We are all part of a larger whole. The scope of the larger whole is sometimes difficult to fathom. In this case, these are pulleys, not cogs, and they have a bit of silicone or rubber to absorb shock and vibration. Smoothing out the bumps seems like a good idea in many contexts.
I like the way the translucent silicone looks. It’s always fascinating how industrial parts are beautiful objects with the right perspective and lighting.
Location Photography has its share of challenges. There are lots of things you cannot control, weather large among them. On this day it was snowing and below freezing all day. We persisted and ended up with lots of good photography—the result of a great client and crew. Let me know what you think.
Photographing anything shiny is a kick! Finely machined aerospace parts fit the bill. You wouldn’t think Detroit for aerospace, but in the last year I’ve done work for several aerospace companies. I’m guessing that there is a lot of talent here honed making automotive parts. It’s fun shooting them, wherever they end up.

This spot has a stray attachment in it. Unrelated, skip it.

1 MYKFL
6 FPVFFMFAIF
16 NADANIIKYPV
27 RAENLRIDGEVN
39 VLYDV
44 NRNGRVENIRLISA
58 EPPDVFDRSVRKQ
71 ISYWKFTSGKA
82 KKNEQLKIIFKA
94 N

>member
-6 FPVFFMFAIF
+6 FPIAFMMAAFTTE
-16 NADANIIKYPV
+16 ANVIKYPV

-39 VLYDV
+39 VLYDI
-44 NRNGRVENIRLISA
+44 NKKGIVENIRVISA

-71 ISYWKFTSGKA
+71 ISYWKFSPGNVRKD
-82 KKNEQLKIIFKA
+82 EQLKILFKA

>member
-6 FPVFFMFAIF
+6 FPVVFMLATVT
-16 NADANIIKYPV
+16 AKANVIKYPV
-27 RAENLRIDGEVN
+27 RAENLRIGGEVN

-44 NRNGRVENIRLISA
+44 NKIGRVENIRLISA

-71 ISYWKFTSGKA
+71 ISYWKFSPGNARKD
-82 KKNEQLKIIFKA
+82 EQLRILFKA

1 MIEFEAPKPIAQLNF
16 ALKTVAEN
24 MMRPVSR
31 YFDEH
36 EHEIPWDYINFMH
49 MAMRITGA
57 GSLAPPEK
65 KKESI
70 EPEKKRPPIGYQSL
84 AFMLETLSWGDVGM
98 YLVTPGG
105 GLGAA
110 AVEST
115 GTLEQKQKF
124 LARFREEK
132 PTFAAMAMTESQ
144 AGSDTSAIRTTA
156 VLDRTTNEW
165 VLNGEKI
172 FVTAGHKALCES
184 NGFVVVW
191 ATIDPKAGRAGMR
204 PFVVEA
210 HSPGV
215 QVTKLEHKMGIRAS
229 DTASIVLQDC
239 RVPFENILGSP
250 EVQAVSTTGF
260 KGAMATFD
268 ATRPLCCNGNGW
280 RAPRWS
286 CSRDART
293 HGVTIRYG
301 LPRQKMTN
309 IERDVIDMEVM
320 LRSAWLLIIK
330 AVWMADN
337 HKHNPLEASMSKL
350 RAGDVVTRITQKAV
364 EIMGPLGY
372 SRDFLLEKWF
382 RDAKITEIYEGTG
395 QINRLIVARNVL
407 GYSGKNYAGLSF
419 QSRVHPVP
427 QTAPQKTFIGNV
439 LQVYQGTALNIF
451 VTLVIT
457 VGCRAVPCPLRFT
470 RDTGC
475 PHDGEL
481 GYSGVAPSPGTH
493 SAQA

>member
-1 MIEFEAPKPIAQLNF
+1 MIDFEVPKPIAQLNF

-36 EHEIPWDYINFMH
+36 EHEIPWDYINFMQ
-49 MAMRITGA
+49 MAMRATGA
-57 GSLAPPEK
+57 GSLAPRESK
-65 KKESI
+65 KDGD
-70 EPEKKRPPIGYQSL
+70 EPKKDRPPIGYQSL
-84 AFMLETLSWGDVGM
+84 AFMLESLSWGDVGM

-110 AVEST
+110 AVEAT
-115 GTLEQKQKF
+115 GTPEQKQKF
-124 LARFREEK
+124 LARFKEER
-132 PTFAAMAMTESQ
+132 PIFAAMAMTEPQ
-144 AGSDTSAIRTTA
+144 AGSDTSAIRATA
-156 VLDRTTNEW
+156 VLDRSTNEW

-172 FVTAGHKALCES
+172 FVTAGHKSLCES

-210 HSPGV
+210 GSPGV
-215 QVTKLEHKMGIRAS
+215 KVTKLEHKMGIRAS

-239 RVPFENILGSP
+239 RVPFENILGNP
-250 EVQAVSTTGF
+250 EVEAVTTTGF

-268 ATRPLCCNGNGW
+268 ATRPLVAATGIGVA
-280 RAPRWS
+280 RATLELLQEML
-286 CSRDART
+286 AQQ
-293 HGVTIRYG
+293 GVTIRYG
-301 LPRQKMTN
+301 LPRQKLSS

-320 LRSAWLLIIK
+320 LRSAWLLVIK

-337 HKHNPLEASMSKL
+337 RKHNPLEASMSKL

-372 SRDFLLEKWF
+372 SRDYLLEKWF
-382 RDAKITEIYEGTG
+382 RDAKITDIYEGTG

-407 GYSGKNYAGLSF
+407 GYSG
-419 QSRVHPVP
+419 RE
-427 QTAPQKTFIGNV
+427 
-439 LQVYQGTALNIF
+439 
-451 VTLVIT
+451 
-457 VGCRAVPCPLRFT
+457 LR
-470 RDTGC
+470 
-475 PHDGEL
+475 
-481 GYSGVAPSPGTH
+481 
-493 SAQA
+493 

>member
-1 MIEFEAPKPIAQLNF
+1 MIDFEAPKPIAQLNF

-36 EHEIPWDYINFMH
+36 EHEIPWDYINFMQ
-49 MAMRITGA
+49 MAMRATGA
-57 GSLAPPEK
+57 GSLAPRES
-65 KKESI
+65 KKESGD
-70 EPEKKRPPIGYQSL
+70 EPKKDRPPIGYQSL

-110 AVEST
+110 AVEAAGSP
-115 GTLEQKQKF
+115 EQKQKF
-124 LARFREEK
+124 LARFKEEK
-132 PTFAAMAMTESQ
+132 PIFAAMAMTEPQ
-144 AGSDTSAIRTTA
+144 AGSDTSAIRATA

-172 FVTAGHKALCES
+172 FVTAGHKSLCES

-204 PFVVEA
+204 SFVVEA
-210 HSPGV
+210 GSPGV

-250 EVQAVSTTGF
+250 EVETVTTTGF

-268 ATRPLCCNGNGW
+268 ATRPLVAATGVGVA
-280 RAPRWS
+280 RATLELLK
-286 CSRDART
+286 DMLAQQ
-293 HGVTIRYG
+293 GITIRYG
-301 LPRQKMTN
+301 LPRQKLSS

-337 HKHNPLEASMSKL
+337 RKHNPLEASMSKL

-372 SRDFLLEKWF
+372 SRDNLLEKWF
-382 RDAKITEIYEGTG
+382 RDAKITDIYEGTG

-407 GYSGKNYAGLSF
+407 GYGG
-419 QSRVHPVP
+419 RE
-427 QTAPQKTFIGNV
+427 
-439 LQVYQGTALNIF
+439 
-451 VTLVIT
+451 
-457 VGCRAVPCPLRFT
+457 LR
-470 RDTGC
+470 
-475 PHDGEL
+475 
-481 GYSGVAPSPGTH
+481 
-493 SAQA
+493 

The science of automotive paint is stunningly complex. This car only has an “E coat”; it’s the initial coat of paint. It’s a process not unlike electroplating, where the paint is attracted to the metal by an electronic charge. The upshot is that the paint gets onto all of the surfaces of the body including all the inaccessible little nooks and crannies. This, among other things, is why our cars last longer than they used to. My job of course, is make an interesting and compelling photograph for use in an ad. Let me know what you think.
Not long ago I had the opportunity to photograph this customized Dodge Charger Hellcat. It’s a beautiful car, though I’d have preferred red to black. Black is nice, but red is just hotter! You can see it’s 700 plus horsepower engine on the studio blog. I am always interested in your thoughts.